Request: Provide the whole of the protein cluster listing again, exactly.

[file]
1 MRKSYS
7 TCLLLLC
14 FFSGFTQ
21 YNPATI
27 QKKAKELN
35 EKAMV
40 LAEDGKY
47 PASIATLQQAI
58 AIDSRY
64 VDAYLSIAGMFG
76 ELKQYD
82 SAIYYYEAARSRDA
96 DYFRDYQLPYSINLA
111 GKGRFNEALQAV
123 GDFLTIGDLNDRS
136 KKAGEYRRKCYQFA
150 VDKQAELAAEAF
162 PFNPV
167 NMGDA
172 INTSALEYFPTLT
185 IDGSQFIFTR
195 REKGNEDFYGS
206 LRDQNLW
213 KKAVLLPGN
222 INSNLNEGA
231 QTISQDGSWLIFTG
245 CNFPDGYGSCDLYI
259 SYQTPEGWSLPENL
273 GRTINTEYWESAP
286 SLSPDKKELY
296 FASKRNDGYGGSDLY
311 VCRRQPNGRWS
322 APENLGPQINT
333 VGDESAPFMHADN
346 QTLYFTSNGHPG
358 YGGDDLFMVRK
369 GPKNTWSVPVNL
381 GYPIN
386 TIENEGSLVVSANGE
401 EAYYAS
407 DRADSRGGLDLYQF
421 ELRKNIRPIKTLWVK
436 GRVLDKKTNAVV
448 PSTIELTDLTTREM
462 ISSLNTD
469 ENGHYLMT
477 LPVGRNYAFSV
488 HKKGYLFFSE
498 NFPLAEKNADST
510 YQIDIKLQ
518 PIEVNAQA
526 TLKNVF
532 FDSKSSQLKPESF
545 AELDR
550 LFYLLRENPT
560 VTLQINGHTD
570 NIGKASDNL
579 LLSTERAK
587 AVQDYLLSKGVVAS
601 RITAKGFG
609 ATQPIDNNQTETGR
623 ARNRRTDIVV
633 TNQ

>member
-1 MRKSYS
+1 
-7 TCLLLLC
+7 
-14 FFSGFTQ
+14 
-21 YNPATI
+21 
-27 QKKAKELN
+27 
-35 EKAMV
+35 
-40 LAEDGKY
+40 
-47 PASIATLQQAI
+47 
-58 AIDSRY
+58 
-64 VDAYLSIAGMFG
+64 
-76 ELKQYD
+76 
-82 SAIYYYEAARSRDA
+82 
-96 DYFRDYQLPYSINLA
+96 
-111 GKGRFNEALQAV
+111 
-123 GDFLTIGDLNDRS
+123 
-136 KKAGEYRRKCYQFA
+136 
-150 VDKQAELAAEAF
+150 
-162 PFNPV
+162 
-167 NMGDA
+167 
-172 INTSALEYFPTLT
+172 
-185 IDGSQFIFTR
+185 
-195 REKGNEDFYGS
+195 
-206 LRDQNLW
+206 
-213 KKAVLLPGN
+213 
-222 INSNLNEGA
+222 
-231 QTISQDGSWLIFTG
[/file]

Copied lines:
1 MRKSYS
7 TCLLLLC
14 FFSGFTQ
21 YNPATI
27 QKKAKELN
35 EKAMV
40 LAEDGKY
47 PASIATLQQAI
58 AIDSRY
64 VDAYLSIAGMFG
76 ELKQYD
82 SAIYYYEAARSRDA
96 DYFRDYQLPYSINLA
111 GKGRFNEALQAV
123 GDFLTIGDLNDRS
136 KKAGEYRRKCYQFA
150 VDKQAELAAEAF
162 PFNPV
167 NMGDA
172 INTSALEYFPTLT
185 IDGSQFIFTR
195 REKGNEDFYGS
206 LRDQNLW
213 KKAVLLPGN
222 INSNLNEGA
231 QTISQDGSWLIFTG
245 CNFPDGYGSCDLYI
259 SYQTPEGWSLPENL
273 GRTINTEYWESAP
286 SLSPDKKELY
296 FASKRNDGYGGSDLY
311 VCRRQPNGRWS
322 APENLGPQINT
333 VGDESAPFMHADN
346 QTLYFTSNGHPG
358 YGGDDLFMVRK
369 GPKNTWSVPVNL
381 GYPIN
386 TIENEGSLVVSANGE
401 EAYYAS
407 DRADSRGGLDLYQF
421 ELRKNIRPIKTLWVK
436 GRVLDKKTNAVV
448 PSTIELTDLTTREM
462 ISSLNTD
469 ENGHYLMT
477 LPVGRNYAFSV
488 HKKGYLFFSE
498 NFPLAEKNADST
510 YQIDIKLQ
518 PIEVNAQA
526 TLKNVF
532 FDSKSSQLKPESF
545 AELDR
550 LFYLLRENPT
560 VTLQINGHTD
570 NIGKASDNL
579 LLSTERAK
587 AVQDYLLSKGVVAS
601 RITAKGFG
609 ATQPIDNNQTETGR
623 ARNRRTDIVV
633 TNQ

>member
-1 MRKSYS
+1 
-7 TCLLLLC
+7 
-14 FFSGFTQ
+14 
-21 YNPATI
+21 
-27 QKKAKELN
+27 
-35 EKAMV
+35 
-40 LAEDGKY
+40 
-47 PASIATLQQAI
+47 
-58 AIDSRY
+58 
-64 VDAYLSIAGMFG
+64 
-76 ELKQYD
+76 
-82 SAIYYYEAARSRDA
+82 
-96 DYFRDYQLPYSINLA
+96 
-111 GKGRFNEALQAV
+111 
-123 GDFLTIGDLNDRS
+123 
-136 KKAGEYRRKCYQFA
+136 
-150 VDKQAELAAEAF
+150 
-162 PFNPV
+162 
-167 NMGDA
+167 
-172 INTSALEYFPTLT
+172 
-185 IDGSQFIFTR
+185 
-195 REKGNEDFYGS
+195 
-206 LRDQNLW
+206 
-213 KKAVLLPGN
+213 
-222 INSNLNEGA
+222 
-231 QTISQDGSWLIFTG